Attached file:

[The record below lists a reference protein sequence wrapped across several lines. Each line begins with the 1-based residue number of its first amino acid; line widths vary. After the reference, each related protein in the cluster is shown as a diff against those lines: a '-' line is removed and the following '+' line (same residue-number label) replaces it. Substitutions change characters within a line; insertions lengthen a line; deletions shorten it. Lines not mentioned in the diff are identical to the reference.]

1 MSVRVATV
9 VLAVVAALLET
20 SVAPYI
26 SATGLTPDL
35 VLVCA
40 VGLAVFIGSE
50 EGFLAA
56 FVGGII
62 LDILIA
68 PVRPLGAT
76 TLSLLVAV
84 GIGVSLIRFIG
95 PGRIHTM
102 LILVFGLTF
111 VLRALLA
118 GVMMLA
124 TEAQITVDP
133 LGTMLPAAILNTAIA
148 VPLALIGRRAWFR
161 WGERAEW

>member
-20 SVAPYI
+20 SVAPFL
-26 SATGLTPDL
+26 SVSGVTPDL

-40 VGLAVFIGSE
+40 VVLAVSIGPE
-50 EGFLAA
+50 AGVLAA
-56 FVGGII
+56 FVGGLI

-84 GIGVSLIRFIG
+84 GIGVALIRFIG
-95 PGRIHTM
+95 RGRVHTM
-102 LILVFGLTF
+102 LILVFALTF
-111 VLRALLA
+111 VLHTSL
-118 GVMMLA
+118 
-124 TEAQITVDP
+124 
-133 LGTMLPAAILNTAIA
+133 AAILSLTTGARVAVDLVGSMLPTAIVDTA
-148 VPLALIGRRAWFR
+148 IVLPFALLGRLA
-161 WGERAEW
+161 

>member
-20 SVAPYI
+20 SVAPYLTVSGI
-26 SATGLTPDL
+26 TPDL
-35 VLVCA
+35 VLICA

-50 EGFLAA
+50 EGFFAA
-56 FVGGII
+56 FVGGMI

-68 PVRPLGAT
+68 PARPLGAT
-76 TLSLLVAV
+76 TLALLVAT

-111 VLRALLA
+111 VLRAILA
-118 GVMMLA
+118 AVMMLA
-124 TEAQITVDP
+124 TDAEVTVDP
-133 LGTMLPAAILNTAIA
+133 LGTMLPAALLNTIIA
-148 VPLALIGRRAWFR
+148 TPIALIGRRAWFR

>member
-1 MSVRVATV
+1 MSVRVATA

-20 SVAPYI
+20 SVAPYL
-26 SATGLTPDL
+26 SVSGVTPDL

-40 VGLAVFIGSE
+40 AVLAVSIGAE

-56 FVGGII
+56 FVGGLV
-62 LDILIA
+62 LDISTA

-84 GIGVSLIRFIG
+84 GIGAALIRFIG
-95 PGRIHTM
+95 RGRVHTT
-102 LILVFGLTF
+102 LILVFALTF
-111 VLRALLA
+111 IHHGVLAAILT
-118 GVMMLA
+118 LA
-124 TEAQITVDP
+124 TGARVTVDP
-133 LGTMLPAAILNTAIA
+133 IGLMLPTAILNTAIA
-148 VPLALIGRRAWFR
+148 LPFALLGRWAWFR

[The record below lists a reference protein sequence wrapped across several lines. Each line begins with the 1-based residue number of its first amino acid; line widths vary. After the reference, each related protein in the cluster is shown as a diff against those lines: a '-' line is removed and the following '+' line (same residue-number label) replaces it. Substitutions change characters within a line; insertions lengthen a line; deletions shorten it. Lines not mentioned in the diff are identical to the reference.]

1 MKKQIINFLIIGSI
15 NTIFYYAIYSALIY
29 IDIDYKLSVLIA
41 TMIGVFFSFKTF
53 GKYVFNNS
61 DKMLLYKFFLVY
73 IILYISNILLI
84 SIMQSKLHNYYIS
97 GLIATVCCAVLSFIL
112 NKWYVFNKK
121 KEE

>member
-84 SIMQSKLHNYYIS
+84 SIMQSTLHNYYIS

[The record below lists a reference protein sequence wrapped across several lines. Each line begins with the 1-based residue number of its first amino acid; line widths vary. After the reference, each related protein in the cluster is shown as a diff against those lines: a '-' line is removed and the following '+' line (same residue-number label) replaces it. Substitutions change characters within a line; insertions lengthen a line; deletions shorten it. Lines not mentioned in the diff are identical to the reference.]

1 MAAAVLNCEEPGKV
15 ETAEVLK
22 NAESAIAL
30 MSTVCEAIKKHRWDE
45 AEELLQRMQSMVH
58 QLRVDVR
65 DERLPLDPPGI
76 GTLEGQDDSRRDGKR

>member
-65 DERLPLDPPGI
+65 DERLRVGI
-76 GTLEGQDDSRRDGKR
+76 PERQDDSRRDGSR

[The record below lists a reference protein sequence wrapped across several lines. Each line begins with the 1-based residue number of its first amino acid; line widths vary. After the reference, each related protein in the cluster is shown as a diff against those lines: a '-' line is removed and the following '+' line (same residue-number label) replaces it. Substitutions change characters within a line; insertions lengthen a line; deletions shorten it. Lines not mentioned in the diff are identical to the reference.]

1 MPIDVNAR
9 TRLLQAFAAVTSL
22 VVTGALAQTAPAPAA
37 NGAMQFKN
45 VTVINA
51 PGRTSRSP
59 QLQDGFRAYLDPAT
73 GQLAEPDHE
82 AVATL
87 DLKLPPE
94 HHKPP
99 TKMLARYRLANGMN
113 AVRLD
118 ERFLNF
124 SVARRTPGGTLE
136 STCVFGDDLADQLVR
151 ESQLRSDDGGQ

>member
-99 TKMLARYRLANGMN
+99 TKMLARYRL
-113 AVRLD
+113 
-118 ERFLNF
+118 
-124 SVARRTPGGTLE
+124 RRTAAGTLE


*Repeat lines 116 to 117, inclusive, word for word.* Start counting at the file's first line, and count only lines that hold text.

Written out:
121 KEE

>member